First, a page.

Feeds

Research signals safer smart cards

New class of attacks

  • alert
  • submit to reddit

Choosing a cloud hosting partner with confidence

ComputerWire: IT Industry Intelligence

Cryptography Research Inc, the company behind the design of the SSL v3.0 protocol that is used to secure transactions on the world wide web, claims to have discovered a new class of attacks that could be used by hackers to extract secret keys and information from smart cards and secure cryptographic tokens.

Known as Differential Power Analysis (DPA), the San Francisco, California-based company says it could be a serious issue affecting smart cards and many other supposedly tamper-resistant hardware devices.

DPA is said to exploit characteristic behaviors of transistor logic gates and software running on many of today's smart cards. DPA eavesdrops on the fluctuating electrical power consumption of the microprocessors at the heart of these devices. An attack is performed by monitoring electrical activity and then applying statistical methods to determine secret information, such as secret keys and user PINs that are held on the device. Current generation smart cards are said to be especially vulnerable because of their small size and minimal shielding.

Although DPA attacks require a high level of technical skill in several fields to implement, they can be performed using a few thousand dollars of standard equipment. CRI maintains that once perfected, the technique can be used to break a device in a few hours or less. DPA attacks can then be automated.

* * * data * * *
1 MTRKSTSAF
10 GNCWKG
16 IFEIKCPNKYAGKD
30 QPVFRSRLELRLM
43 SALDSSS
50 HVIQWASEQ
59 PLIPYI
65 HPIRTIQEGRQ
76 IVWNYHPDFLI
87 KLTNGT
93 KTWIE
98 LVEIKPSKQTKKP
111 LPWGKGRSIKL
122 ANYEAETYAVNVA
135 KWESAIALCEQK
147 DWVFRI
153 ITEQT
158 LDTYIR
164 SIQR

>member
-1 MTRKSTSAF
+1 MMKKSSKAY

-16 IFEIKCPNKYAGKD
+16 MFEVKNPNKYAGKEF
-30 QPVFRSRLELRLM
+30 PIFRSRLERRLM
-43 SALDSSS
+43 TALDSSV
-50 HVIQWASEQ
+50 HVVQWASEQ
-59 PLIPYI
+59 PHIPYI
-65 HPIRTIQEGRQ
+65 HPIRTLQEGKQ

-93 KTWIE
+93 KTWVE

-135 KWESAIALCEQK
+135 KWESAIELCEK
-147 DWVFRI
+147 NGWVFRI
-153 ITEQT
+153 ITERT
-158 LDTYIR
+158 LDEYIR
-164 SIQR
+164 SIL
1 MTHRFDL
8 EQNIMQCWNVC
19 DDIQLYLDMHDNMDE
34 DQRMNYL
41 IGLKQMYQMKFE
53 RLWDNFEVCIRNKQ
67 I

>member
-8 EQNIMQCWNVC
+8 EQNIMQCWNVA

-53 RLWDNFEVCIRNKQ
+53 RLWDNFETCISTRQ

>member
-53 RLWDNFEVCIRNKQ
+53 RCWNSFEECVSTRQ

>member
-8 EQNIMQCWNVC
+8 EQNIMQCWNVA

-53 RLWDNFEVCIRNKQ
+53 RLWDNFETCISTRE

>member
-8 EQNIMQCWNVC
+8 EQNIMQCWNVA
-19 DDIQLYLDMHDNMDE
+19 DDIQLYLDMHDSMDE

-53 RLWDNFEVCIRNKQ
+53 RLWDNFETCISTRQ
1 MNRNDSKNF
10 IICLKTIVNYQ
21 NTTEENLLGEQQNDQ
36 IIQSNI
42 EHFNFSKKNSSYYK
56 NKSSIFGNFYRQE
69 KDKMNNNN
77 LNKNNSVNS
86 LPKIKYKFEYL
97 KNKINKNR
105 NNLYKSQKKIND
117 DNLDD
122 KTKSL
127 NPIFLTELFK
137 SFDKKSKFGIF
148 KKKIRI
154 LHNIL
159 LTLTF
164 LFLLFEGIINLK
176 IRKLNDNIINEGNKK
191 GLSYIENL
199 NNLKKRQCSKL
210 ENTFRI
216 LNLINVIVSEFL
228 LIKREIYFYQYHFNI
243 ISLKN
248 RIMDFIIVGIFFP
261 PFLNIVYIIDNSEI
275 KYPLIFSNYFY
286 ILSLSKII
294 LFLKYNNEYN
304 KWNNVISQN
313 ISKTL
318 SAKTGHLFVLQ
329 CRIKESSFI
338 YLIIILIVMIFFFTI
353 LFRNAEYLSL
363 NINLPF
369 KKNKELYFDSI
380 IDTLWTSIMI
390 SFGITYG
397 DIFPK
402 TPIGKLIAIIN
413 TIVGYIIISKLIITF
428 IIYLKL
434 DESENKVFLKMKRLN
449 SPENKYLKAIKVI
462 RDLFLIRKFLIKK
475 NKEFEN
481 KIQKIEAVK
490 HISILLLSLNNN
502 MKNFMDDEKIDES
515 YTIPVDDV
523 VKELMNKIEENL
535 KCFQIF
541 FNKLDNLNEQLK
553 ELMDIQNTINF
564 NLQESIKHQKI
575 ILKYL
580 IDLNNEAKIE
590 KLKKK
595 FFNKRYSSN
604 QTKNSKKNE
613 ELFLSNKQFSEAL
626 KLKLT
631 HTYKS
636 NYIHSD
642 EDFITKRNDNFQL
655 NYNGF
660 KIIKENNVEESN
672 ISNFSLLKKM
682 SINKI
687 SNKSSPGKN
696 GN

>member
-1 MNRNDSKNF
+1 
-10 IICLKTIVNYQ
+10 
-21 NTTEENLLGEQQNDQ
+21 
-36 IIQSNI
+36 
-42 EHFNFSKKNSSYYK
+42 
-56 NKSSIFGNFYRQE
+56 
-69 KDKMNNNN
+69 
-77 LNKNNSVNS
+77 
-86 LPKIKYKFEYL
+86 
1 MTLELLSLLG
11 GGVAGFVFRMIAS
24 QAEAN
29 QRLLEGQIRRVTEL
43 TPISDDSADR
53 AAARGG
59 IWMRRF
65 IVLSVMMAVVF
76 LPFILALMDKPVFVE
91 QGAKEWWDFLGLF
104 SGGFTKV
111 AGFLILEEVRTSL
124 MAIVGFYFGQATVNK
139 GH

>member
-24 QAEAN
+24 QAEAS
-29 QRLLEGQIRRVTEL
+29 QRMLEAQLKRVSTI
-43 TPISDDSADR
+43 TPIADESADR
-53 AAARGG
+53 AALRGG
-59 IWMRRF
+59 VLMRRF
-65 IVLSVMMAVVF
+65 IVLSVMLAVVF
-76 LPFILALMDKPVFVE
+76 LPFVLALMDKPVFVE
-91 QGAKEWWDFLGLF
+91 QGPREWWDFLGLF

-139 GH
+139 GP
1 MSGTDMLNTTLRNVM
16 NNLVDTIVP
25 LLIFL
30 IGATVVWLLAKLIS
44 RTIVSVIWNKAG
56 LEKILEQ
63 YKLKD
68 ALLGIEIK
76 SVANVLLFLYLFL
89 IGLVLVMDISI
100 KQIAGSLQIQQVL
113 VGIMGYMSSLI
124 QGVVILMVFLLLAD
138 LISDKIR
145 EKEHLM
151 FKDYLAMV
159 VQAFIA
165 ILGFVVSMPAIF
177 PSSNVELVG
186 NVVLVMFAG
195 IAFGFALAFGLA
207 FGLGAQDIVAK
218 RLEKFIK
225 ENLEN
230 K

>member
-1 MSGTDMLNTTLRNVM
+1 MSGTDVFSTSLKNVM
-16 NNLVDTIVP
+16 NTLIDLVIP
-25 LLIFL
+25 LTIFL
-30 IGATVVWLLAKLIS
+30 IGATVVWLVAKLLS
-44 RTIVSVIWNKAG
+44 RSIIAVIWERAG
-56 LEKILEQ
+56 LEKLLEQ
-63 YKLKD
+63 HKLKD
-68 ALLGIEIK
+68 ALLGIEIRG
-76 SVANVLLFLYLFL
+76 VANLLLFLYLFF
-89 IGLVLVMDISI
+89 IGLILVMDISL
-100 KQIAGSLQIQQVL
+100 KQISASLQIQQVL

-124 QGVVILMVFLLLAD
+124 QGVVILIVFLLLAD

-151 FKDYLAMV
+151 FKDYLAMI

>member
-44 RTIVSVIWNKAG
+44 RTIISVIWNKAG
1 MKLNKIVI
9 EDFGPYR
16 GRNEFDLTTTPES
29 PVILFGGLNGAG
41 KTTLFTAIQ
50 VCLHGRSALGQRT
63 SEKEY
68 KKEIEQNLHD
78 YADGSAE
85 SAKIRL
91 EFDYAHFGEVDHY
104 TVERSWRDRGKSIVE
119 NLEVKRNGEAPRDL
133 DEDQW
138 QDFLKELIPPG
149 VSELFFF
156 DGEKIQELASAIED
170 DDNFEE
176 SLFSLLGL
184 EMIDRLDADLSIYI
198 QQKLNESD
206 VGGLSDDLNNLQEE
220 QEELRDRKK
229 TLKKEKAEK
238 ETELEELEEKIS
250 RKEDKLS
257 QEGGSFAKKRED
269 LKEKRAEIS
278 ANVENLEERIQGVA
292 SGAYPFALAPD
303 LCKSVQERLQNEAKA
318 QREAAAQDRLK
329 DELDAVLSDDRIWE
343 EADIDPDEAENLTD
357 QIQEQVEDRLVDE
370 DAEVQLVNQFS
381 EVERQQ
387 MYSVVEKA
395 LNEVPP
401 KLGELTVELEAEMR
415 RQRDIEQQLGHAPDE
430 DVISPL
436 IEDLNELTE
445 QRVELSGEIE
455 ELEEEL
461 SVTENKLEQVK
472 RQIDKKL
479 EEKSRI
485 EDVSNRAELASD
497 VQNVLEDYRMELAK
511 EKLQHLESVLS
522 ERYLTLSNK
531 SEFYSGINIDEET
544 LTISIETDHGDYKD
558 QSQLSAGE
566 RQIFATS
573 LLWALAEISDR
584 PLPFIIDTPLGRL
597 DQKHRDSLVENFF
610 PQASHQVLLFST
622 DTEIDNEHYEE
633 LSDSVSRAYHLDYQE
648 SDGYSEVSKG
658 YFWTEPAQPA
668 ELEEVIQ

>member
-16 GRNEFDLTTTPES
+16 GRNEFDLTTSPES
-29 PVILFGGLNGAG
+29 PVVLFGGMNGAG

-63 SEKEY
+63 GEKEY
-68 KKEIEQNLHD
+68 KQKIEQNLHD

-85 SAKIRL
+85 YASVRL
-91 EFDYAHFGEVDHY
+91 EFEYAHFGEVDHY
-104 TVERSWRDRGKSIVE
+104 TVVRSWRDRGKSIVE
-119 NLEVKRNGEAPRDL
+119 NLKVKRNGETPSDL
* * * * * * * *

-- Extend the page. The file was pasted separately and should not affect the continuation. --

Unsurprisingly, the company claims to be one step ahead with a workstation system that will defend against this new class of attacks by testing power-related security vulnerabilities. Cryptography Research provides a variety of design and research services to Visa International, Mondex, Netscape, Microsoft and Intuit.

The market for smart cards surged in the six months ending June 2002, with shipments to the US and Canada exceeding 31 million cards, more than double that for the year-ago period.

© ComputerWire

Beginner's guide to SSL certificates

More from The Register

next story
FYI: OS X Yosemite's Spotlight tells Apple EVERYTHING you're looking for
It's on by default – didn't you read the small print?
Russian hackers exploit 'Sandworm' bug 'to spy on NATO, EU PCs'
Fix imminent from Microsoft for Vista, Server 2008, other stuff
Edward who? GCHQ boss dodges Snowden topic during last speech
UK spies would rather 'walk' than do 'mass surveillance'
Microsoft pulls another dodgy patch
Redmond makes a hash of hashing add-on
'LulzSec leader Aush0k' found to be naughty boy not worthy of jail
15 months home detention leaves egg on feds' faces as they grab for more power
China is ALREADY spying on Apple iCloud users, claims watchdog
Attack harvests users' info at iPhone 6 launch
Carders punch holes through Staples
Investigation launched into East Coast stores
prev story

Whitepapers

Forging a new future with identity relationship management
Learn about ForgeRock's next generation IRM platform and how it is designed to empower CEOS's and enterprises to engage with consumers.
Cloud and hybrid-cloud data protection for VMware
Learn how quick and easy it is to configure backups and perform restores for VMware environments.
Three 1TB solid state scorchers up for grabs
Big SSDs can be expensive but think big and think free because you could be the lucky winner of one of three 1TB Samsung SSD 840 EVO drives that we’re giving away worth over £300 apiece.
Reg Reader Research: SaaS based Email and Office Productivity Tools
Read this Reg reader report which provides advice and guidance for SMBs towards the use of SaaS based email and Office productivity tools.
Security for virtualized datacentres
Legacy security solutions are inefficient due to the architectural differences between physical and virtual environments.